|Scientific Name:||Brassica villosa|
Brassica bivoniana Mazzola & Raimondo
Brassica drepanensis (Caruel) Damanti
Brassica oleracea subspecies villosa (Biv.) Gladis & K. Hammer
Brassica sylvestris subspecies villosa (Biv.) Onno
Brassica villosa Biv. is a wild relative of a number of crops in the brassica group; including broccoli, B. oleracea L. var. italica Plenck, Brussels sprout, B. oleracea L. var. gemmifera (DC.) Zenker, cabbage, B. oleracea var. capitata L., cauliflower, B. oleracea var. botrytis L., kale, B. oleracea var. viridis L., swede, B. napus L. var. napobrassica (L.) Rchb., turnip, B. rapa L. ssp. rapa, and oilseed rape, B. napus L. var. napus.
|Red List Category & Criteria:||Near Threatened ver 3.1|
|Assessor(s):||Branca, F. & Donnini, D.|
|Reviewer(s):||Dulloo, M.E., Nieto, A. & Kell, S.P.|
Brassica villosa is assessed as Near Threatened because its extent of occurrence (EOO) is probably less than 2,000 km2 and its area of occupancy (AOO) is also small (though currently not quantifiable). Despite the current population trend appearing to be stable, only nine subpopulations were recorded by Snogerup et al. (1990) and there is evidence of potential threats that could make the species decline quickly. Population monitoring and management within the protected areas in which it occurs is recommended as well as re-evaluation with fresh data in the near future.
B. villosa is endemic to northwest and central Sicily (Snogerup et al. 1990).
|Upper elevation limit (metres):||1000|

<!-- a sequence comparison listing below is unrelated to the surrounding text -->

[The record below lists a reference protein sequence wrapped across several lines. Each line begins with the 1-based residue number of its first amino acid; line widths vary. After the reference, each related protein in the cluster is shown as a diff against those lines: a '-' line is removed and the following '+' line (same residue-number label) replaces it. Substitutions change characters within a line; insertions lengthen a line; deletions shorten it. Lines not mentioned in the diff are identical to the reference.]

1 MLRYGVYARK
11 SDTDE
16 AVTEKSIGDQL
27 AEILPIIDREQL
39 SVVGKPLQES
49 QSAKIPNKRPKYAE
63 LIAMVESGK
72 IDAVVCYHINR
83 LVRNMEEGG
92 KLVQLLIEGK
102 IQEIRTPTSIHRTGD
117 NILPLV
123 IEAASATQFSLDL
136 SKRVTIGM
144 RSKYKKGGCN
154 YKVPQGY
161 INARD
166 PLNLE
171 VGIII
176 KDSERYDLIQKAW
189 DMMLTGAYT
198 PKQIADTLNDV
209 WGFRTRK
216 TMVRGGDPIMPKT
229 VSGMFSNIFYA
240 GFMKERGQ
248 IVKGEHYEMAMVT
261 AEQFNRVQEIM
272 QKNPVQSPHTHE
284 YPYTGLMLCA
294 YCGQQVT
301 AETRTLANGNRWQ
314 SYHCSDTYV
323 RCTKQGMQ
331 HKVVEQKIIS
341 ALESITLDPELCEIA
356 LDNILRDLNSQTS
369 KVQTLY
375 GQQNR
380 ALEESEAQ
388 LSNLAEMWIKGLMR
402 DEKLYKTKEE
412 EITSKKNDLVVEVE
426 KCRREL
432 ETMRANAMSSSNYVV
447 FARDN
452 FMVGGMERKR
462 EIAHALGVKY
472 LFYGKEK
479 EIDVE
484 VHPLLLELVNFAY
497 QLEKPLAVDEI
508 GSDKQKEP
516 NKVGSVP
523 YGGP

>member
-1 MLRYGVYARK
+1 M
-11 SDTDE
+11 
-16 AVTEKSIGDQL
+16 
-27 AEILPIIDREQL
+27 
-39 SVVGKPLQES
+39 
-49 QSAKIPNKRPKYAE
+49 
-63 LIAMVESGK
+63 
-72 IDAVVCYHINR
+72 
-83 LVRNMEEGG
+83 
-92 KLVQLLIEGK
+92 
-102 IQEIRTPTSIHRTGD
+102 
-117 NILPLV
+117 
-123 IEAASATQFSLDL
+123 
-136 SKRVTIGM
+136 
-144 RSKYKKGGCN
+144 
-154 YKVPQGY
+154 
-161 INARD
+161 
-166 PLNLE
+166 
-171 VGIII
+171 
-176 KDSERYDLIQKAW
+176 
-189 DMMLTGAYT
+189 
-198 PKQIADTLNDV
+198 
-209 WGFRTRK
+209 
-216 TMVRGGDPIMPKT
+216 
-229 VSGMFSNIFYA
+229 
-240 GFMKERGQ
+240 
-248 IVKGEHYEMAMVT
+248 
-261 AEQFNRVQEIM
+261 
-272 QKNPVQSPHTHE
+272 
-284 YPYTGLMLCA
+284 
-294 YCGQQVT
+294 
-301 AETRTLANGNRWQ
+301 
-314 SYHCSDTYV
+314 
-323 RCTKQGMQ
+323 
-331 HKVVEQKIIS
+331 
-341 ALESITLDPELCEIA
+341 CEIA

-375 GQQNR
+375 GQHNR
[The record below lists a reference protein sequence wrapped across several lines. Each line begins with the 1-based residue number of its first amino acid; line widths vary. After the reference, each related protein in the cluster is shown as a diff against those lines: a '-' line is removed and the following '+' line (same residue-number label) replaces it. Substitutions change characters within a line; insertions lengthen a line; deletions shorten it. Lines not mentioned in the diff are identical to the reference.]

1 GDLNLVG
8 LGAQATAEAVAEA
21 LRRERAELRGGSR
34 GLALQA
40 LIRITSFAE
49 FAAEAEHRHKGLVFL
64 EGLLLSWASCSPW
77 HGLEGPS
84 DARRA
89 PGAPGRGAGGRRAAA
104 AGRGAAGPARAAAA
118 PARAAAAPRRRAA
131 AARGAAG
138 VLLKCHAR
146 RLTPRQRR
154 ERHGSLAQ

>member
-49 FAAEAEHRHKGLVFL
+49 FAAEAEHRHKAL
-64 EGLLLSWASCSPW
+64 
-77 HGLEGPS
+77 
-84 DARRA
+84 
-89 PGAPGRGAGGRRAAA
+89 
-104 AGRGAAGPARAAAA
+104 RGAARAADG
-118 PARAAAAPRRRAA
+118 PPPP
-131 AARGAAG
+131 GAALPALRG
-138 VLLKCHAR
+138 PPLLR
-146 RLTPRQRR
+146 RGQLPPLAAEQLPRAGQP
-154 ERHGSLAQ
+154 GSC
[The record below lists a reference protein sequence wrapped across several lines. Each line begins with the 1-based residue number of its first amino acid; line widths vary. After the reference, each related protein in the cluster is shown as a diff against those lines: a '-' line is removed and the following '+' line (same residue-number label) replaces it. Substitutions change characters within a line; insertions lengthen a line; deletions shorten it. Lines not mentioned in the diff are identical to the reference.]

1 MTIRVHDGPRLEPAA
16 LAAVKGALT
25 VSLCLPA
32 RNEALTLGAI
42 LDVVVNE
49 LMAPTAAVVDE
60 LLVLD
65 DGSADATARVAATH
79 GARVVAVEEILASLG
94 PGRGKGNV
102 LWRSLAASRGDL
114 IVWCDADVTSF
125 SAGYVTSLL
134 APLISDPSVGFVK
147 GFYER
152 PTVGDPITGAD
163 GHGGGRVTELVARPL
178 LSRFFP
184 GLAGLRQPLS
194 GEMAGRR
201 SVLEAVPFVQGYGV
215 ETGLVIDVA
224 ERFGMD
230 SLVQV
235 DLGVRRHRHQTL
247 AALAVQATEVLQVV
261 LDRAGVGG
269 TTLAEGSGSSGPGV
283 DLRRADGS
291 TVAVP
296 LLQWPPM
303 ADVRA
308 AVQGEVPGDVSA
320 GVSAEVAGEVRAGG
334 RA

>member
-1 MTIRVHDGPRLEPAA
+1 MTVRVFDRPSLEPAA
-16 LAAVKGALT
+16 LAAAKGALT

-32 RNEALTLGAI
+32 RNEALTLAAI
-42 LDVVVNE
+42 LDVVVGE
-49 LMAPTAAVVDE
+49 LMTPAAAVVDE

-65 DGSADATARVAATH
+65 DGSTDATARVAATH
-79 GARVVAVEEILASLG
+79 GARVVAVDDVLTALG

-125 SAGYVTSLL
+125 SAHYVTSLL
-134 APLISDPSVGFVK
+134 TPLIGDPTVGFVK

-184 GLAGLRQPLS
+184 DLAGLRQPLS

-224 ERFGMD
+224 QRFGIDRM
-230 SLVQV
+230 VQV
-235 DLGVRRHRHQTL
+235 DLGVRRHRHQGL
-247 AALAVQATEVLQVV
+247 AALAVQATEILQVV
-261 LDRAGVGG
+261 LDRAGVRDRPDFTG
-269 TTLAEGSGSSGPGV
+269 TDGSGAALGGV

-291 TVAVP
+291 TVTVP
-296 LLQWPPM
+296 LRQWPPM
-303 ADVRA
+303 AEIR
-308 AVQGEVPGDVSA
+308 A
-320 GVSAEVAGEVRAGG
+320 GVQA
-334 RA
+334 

|Range Map:||Click here to open the map viewer and explore range.|
|Population:||Snogerup et al. (1990) recorded nine subpopulations—the maximum population size was >1,000 plants (one subpopulation) and the minimum 11–50 plants (two subpopulations). The authors noted a decline in subpopulation size (of up to 50%) at some localities between 1973 and 1984. However, it is thought that the current population trend is stable.
There are several subpopulations which show morphological variances.
|Current Population Trend:||Stable|
|Habitat and Ecology:||It grows on limestone (rarely sandstone) cliffs, usually of north aspect or in other shady places, from near sea level to 1,000 m (Snogerup et al. 1990).|
|Use and Trade:||It is a wild relative of and potential gene donor to a number of crops in the brassica group; including broccoli, Brussels sprout, cabbage, cauliflower, kale, swede, turnip and oilseed rape.|
|Major Threat(s):||Livestock grazing (mainly goats and sheep) is a major threat to this species. Snogerup et al. (1990) also noted that quarrying, burning of slopes and introgression from cultivated B. oleacea were threatening some subpopulations.|
The genus Brassica is listed in Annex I of the International Treaty on Plant Genetic Resources for Food and Agriculture.
B. villosa was listed in the list of rare, threatened and endemic plants in Europe (1982 edition) (Council of Europe 1983) and the 1997 IUCN Red List of Threatened Plants (Walter and Gillett 1998) as Rare (R) (not Endangered or Vulnerable, but at risk).
EURISCO reports 20 germplasm accessions of B. villosa held in European genebanks, 18 of which are reported to originate from within Europe; 16 are stored in the genebank of the Escuela Técnica Superior de Ingenieros Agrónomos, Universidad Politécnica de Madrid, Spain and two in the genebank of the Leibniz Institute of Plant Genetics and Crop Plant Research, Germany (EURISCO Catalogue 2010).
It occurs in several protected areas, including Natura 2000 sites, Rocche di Entella (European Environment Agency 2010). Population and monitoring and management is needed at these sites.
|Citation:||Branca, F. & Donnini, D. 2013. Brassica villosa. The IUCN Red List of Threatened Species 2013: e.T170117A6720001. . Downloaded on 27 November 2015.|
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